Iron oxide supported on alumina is a promising catalyst/absorbent for use in the simultaneous removal of NO, and SO, from power plant stack gases. A dry-contacting process is under development which would operate under net reducing conditions at temperatures of 370° to 540OC. Iron oxide is converted to the ferrous state, NO is reduced to Nz or NH3, and SOz is removed as ferrous sulfide or sulfate. Regeneration with air produces SO2 and reforms Fe20s.The reduction of SOz by CO and H2 was studied in fixed-bed reactors to determine the effects of temperature and of the other reactive components of flue gas (excepting fly ash) on the rate of reaction and the products formed. H2S and COS react with FeO to form FeS. Under readily attainable conditions, virtually complete removal of sulfur compounds was achieved for gas-phase residence times of about 1 to 10 ms. NO and Oz were also reduced. Conditions under which oxygen poisons the catalyst were determined.
DAVID T. CLAY and SCOTT LYNN Department of Chemical EngineeringUniversity of California Berkeley, Colifornia 94720
SCOPESulfur dioxide and nitric oxide are major air pollutants in the United States. Fossil-fueled power plants are major sources of both. Wet processes for SO2 removal are currently being developed commercially, but to date no process for simultaneous SO2 and NO removal has passed the laboratory scale. A dry removal process would be preferred, since this would avoid flue-gas reheating, the problems of contacting the gas with a liquid or slurry, and the crystallization phenomena usually encountered in flue-gas scrubbing. The objective of this study was to develop a dry process which not only achieves high NO and SO2 removals, but also converts NO to innocuous materials and SO2 to a salable product and is potentially economical to operate.The process flow sheet is shown in Figure 1. Iron oxide, supported on alumina, acts as a catalyst for the reduction of both SOz and NO by CO and H2. Simultaneously, it acts as an absorbent for sulfur compounds, converting them to FeS. The catalyst/absorbent is in the form of fine pellets (0.05 to 0.10 mm) and contacts the gas as a falling bed in concurrent flow at 370° to 540OC. The solid is regenerated with air at 675OC to produce a rich stream of SO2, suitable for conversion to H2SO4 or elemental sulfur. Fez03 is reformed in the particles. Experiments in fixed-bed reactors using mixtures of helium and one or more reactant gases were run to demonstrate the basic process chemistry, to estimate rates for preliminary design purposes, and to look for interfering reactions. A preliminary estimation of the capital and operating costs of the process was made on the basis of the results obtained.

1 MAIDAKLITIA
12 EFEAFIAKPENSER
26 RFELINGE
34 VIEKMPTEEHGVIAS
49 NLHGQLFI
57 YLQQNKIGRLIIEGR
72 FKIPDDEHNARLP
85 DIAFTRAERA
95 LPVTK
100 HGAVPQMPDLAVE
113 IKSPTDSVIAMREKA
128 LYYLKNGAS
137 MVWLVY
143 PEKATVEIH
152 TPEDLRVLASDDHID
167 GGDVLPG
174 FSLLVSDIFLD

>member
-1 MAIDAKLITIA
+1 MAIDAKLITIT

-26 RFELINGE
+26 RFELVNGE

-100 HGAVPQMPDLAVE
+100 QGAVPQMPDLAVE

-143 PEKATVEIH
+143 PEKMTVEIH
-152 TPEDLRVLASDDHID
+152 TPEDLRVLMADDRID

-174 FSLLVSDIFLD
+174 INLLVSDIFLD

CONCLUSIONS AND SIGNIFICANCEThe overall reactions listed in Table 1 were shown to proceed rapidly at 370" to 540°C in fixed-bed reactors using pellets of supported iron oxide 3.2 mm x 3.2 mm or particles 0.25 to 0.50 mm diameter. Iron oxide was reduced to the ferrous state, SO2 was reduced by both CO and H2, and the sulfur was absorbed ...